Rail news release 2010
TSB # R01/2010
"Faulty Rail Cars Hauling Dangerous Goods," warns the TSB
(Gatineau, Quebec, August 25, 2010) - The TSB warned today that tens of thousands of faulty railway cars may be in operation, hauling dangerous goods across Canada.
In its final report (R09W0016) into a 2009 accident near Dugald, Manitoba, the TSB says a faulty stub sill went undetected, allowing a tank car loaded with 51 500 pounds of flammable liquid propylene to separate from the rest of the train before coming to a stop. A stub sill is part of the frame which connects the tank cars.
Although the Dugald train came to a stop without derailing, the TSB says the lack of formal protocols to record and report stub sill failures may prevent other broken parts from being found before the next accident.
"Approximately 41 000 cars within the North American tank car fleet are equipped with this model of stub sills, and approximately 35 000 of them are in dangerous goods service," said Rob Johnston, Acting Rail/Pipeline Director of Investigations. "And although these represent just 13 per cent of the tank population, they account for 34 per cent of the cracked stub sills and 100 per cent of the broken ones in Canada. These numbers are alarming and must not be ignored."
The TSB further noted that in many cases the regulator, Transport Canada (TC), was either unaware of, or had limited information regarding stub sill failures so the problem went undetected.
"When tank cars and dangerous goods are involved, what we don't know can sometimes hurt us," added Mr. Johnston. To combat the problem, the Board recommends that TC take the lead in coordinating with the railway industry and other North American regulators on the issue of reporting stub sill failures.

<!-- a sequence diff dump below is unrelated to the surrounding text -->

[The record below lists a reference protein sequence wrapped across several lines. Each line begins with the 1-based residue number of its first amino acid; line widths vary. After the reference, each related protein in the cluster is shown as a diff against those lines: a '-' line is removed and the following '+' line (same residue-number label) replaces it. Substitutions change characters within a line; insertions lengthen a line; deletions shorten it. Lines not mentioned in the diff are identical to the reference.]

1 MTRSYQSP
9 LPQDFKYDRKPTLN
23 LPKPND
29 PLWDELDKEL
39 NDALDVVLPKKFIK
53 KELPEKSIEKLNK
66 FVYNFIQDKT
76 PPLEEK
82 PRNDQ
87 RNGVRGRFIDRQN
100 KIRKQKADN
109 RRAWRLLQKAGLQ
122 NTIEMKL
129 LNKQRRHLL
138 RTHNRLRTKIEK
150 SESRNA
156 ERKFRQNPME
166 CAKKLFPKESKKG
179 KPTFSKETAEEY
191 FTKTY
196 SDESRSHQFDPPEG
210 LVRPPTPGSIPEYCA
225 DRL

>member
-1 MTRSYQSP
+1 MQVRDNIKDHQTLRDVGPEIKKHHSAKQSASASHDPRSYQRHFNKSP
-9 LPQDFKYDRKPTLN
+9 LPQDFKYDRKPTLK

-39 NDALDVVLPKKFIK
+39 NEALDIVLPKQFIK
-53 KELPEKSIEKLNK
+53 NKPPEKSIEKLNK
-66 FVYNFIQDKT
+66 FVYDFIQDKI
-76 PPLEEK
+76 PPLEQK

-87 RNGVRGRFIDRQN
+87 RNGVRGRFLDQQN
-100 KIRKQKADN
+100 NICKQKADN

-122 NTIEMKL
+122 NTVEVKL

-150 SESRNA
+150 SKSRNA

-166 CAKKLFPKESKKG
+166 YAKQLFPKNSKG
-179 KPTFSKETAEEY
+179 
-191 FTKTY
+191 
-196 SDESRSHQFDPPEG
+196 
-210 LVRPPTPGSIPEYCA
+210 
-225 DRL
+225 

Adding to the risk, the Board says today's trains are longer and heavier than ever, making them more difficult to control. Alarmingly, the Board found that stub sills manufactured according to older design criteria may be more susceptible to failure in the current operating environment of longer heavier trains.
Prior to the mid-1990s, an average train in main-track service was about 5000 feet long and weighed 6000 to 7000 tons. Today, some of them are over 12 000 feet long and weigh more than 10 000 tons.
"That's a big difference," explained Johnston. "Trains and car design criteria must evolve over time and keep pace with operational demands or accidents may happen. This is a major safety concern."
Earlier this year the Board included the operation of these longer heavier trains on its safety Watchlist. The list, which highlighted nine transportation issues posing the greatest risk to Canadians, also offered several solutions-including better marshalling of longer heavier trains and detailed risk assessments whenever operating practices change.
In the interim, Johnston said there is still more work to be done. "The recommendation we've made today is the first step in this direction," he said. "Raising the safety standard will take a concerted effort from both TC and the railway industry."
The TSB is an independent agency that investigates marine, pipeline, railway and aviation transportation occurrences. Its sole aim is the advancement of transportation safety. It is not the function of the Board to assign fault or determine civil or criminal liability.
For more information, contact:
Transportation Safety Board of Canada
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